College of Education and Human Development - George Mason University
Graduate School of Education - George Mason University

Our Graduate School of Education is the alma mater for one third of teachers and administrators in Northern Virginia’s world-class school systems. Each year, more than 3,000 graduate students enroll in our innovative academic programs, which include advanced study for teachers and school leaders, instructional design and technology, and a renowned PhD in Education program that is among the largest in the country.

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School of Recreation, Health, and Tourism - George Mason University

The School of Recreation, Health, and Tourism (SRHT) offers exciting, career-ready majors in dynamic fields such as athletic training, tourism and events management, health and physical education, kinesiology, sport management, and recreation management. SRHT features renowned faculty, cutting-edge research, six laboratories and centers, and a diverse student body of more than 1,000 undergraduate and graduate students each year. Each major requires one or more internship or clinical experiences, ensuring that students graduate not just with a transcript but with a resume that demonstrates their professional aptitude and skills.

PhD, Michigan State University
Assistant Professor
Secondary Education 6-12

Contact Information

Send email to Dr. Helmsing

Phone: (703) 993-2384
Fax: (703) 993-2013
Email: mhelmsin (@gmu.edu)

Mark Helmsing's website

George Mason University
Fairfax Campus
Thompson Hall 1801
4400 University Dr.
MS 4B3
Fairfax, VA 22030

Profile

ON RESEARCH STUDY LEAVE UNTIL JANUARY 2020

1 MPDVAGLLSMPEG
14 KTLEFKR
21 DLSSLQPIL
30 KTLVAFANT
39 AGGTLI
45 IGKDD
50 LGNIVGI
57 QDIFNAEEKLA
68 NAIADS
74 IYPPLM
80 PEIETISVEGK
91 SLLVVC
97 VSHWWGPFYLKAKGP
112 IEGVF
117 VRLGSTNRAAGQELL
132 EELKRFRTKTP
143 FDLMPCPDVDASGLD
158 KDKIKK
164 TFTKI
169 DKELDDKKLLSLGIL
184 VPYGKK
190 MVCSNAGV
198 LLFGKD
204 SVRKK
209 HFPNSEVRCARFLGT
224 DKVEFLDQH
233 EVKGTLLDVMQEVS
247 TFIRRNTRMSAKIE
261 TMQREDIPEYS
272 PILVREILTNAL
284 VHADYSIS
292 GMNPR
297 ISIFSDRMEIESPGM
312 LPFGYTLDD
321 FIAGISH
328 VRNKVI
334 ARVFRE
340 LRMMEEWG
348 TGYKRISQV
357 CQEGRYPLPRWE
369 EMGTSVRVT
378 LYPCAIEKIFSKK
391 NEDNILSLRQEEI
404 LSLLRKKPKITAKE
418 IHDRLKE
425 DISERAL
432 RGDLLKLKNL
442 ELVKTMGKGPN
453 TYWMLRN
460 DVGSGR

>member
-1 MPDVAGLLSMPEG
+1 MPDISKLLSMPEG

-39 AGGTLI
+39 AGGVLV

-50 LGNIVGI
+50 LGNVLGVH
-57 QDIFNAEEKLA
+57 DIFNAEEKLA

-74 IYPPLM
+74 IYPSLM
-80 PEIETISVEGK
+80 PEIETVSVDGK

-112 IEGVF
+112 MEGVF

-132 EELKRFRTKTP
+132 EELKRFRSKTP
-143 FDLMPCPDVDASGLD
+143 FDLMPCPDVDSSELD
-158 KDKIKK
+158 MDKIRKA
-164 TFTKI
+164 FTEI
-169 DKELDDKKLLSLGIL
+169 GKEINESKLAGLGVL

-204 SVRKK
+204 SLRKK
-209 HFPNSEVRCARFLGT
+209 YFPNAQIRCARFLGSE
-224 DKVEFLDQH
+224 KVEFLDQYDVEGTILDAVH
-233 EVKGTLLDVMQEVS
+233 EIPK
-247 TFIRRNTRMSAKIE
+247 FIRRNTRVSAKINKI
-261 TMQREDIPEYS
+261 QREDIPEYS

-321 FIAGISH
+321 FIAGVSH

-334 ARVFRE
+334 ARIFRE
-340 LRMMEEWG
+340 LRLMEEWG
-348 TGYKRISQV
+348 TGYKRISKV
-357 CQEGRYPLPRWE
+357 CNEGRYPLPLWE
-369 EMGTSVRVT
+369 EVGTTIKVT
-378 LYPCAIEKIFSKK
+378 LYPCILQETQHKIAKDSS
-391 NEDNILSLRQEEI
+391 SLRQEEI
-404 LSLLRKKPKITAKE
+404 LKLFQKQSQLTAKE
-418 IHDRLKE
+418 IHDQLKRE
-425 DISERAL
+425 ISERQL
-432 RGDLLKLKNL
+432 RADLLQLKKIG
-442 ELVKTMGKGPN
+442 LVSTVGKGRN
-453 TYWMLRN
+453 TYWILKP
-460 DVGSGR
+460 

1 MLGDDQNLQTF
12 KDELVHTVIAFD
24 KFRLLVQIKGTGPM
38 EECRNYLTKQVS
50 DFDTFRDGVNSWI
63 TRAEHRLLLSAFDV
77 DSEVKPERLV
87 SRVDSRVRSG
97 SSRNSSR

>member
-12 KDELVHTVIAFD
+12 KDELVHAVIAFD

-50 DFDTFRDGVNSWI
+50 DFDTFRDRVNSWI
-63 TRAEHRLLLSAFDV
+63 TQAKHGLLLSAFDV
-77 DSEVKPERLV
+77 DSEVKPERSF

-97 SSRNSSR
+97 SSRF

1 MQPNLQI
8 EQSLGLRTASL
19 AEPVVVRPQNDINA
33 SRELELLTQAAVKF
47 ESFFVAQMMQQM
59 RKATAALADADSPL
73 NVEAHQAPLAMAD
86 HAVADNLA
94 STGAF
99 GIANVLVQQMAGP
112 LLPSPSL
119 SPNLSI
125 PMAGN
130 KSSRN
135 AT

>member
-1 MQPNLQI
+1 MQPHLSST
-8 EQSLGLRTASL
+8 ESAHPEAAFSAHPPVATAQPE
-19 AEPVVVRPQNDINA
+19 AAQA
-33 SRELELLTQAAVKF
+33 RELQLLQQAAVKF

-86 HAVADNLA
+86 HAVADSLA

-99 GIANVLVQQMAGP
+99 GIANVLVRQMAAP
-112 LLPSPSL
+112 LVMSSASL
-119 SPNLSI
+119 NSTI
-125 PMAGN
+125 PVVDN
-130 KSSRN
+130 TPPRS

Dr. Mark Helmsing joined the faculty of George Mason University in 2017 and is currently a faculty member in the School of Education's Secondary Education (SEED) M.Ed. program; Advanced Studies in Teaching and Learning (ASTL) M.Ed. program; and the Teaching and Teacher Education (TATE) Ph.D. program. Dr. Helmsing is also an affiliate faculty member with Mason’s Center for International Education (CIE), Mason's Folklore Studies Program and Mason's Department of History & Art History. Dr. Helmsing advises students across different graduate programs as well as undergraduate research through OSCAR and Mason's B.I.S. program. As part of his work in teacher education, Dr. Helmsing serves as the university facilitator for clinical teaching experiences at Lake Braddock Secondary School, a partner school in Mason's SEED program. As an educational researcher, Dr. Helmsing studies how people feel certain intensities, affects, and resonances about the past in our present lives. His research uses critical phenomenology, ethnography, affect theory, and folkloristics to examine how history education plays out in different spaces, from schools and museums to memorials and heritage sites; from community festivals and oral history documentaries to ghost walks and thrift stores; from steampunk comics and Renaissance fairs to video games and television series. Dr. Helmsing has conducted fieldwork in schools and communities throughout the United States as well as in cultural institutions, such as the Arab-American National Museum, the American Museum of Natural History, and the museums of the Smithsonian Institution. Prior to coming to Mason, Dr. Helmsing studied how teachers and students experience and express different ideas about America, broadly defined, and high school students' sense of belonging in America as national subjects. At Mason, Dr. Helmsing has worked with doctoral students on an ongoing project that examines different constructs of historical time periods and their influence in historical culture, such as the enduring presence of medievalism and the historical significance of the 1980s. HIs latest projects explore the public pedagogies involved in expressing historical culture through tourism and heritage practices, including funded studies of U.S. Confederate tourism sites with faculty members in Mason's Tourism Management program. HIs work has also included global experiences with students in Germany and Poland to study the historical culture of the Holocaust and in Cyprus to study Greek-Cypriot and Turkish-Cypriot historical culture. Dr. Helmsing is a co-editor of the volume Keywords in the Social Studies: Concepts and Conversations and has published numerous book chapters and articles in journals such as Theory & Research in Social Education; Journal of Social Studies Research; Journal of Adult & Adolescent Literacy; Journal of Curriculum Theorizing; Race, Ethnicity, & Education; and Review of Education, Pedagogy, & Cultural Studies. He is a member of the editorial board of Taboo: A Journal of Culture and Education; Journal of Curriculum & Pedagogy; and a number of different academic book series.